Canada’s skills gap continues to widen, according to study

According to a new study from global recruiting firm Hays PLC, which surveyed the skills gap in 30 developed countries around the world, Canada ranks ninth for the severity of its skills shortage, and its score deteriorated in the past year.

Countries such as Japan, the United States, Germany and Sweden top the list in skilled worker shortage.

Study shows that Canada ranks 9th in the developed world in shortage of skilled workers

The report highlights two key findings

First, the state and the efficiency of a labour market in any particular country is not necessarily driven by the state of the economy in that point in time. Rather, the data suggests through the index that the efficiency of the labour market is driven by more structural factors. That said, the governments can introduce reforms to improve those structural factors, regardless of where they are in the economic cycle.

The second key finding that the index illustrates is that there is a very strong link between the efficiency of an educational system and the ability of that economy to produce the talent that the nation’s industries require both today and in the future. Making sure that business and the educational systems are in sync to produce sufficient numbers of the right quality graduates in the right areas for future talent. That’s the fundamental part of what drives the efficiency in any particular market.

As the global economy recovers and as the Canadian work force continues to age, without a change in policy, the situation in Canada and other developed countries will likely get worse. Canada is falling behind in implementing enough changes to meet the demand for highly skilled migration.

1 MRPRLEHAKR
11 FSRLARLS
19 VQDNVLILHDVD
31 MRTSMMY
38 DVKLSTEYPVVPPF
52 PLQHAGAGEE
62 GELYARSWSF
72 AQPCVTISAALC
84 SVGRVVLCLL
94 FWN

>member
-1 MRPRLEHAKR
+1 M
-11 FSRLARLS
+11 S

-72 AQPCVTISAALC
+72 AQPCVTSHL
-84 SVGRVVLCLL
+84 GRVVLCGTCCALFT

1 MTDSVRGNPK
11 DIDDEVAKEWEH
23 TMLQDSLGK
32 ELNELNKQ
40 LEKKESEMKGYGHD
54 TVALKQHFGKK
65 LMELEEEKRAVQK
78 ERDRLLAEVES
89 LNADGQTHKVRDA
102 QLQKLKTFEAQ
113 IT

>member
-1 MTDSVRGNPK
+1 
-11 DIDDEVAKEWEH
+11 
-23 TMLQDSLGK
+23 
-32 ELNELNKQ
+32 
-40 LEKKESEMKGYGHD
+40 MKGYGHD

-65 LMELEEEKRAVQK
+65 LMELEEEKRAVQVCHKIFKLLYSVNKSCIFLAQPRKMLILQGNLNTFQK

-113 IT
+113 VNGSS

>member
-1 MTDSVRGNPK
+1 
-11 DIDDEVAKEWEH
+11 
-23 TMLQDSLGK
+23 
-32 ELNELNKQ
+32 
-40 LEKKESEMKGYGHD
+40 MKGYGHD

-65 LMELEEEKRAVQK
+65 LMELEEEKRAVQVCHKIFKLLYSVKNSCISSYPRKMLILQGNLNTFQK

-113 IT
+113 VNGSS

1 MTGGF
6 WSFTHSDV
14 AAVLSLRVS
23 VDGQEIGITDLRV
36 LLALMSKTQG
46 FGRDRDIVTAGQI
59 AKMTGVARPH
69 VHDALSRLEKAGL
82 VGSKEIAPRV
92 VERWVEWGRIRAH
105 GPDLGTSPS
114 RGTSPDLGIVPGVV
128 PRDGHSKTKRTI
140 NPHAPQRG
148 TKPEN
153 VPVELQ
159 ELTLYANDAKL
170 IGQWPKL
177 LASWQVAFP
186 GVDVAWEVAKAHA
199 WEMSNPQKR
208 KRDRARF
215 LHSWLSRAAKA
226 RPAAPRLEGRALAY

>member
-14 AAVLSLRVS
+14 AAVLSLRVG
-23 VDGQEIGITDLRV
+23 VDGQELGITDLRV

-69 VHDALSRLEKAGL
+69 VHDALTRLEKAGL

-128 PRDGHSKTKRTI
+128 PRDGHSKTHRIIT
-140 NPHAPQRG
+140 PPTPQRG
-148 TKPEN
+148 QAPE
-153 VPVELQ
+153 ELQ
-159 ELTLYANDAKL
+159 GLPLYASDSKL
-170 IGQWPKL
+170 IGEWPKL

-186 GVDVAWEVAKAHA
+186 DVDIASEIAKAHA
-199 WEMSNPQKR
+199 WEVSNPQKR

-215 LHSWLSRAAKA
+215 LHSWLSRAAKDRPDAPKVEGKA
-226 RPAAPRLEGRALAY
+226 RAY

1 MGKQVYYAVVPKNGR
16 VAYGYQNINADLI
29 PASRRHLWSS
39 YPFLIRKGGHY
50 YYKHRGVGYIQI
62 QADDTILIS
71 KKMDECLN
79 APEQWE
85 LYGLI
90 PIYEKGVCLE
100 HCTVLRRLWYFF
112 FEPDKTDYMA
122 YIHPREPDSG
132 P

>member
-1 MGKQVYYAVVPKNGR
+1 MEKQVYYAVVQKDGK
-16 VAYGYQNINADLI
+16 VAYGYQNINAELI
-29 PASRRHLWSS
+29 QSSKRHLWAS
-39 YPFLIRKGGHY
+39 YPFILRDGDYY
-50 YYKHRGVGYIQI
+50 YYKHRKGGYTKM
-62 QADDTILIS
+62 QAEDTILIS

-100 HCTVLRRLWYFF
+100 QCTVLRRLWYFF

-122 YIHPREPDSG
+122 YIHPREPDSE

How to improve the skilled worker shortage and avoid disaster in the future

As according to Alistair Cox, the chief executive of Hays PLC, there are three areas where business and the governments can work together to strengthen these labour markets and reduce these inefficiencies that we see in some of these economies:

The first is for the government to foster a business environment of flexibilities, where businesses can build the work force they need for the future. This can be achieved through flexible working arrangements and skilled immigration.

The second method is to make sure that the educational system in an economy are really tuned into what businesses are going to need in the future in terms of the number of right skills.

The third is for businesses to look at their own policy in terms of attracting and retaining staff. Not just younger staff but also retaining and retraining older staff within their own work force.

Immigration Canada making changes

It’s not yet known how effective it will be, however, Canada is working on some changes in the system that are expected to be implemented in late 2014. Last year, Immigration Canada and the provinces, reached an agreement on the future of Canadian immigration system. The system will give the provinces a central role in immigrant selection. This new system will be based on a model called Expression of Interest (EOI).

The EOI model is an immigrant selection process which requires those seeking to immigrate to first file a simplified application, with immigration authorities. From that pool of applicants, the most promising candidates, based on the immigration department’s selection criteria, are then selected, and invited to submit a full application which includes documentation to prove their claimed qualifications.

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One comment

  • Educational institutions play a minimal role in determining the distribution of students across their educational streams. Students will usually find a way of pursuing their chosen career path. The problem is that that career path may be determined from inadequate information passed on by career counselors and from peer pressure that glamorizes nonacademic areas such as “communications” and “marketing” and looks askance at real disciplines that develop not just more useful knowledge but also a disciplined mind. As a refugee from academia, business and politics, I see the value in the so-called STEM disciplines not in what the potential employee knows but in how they think.

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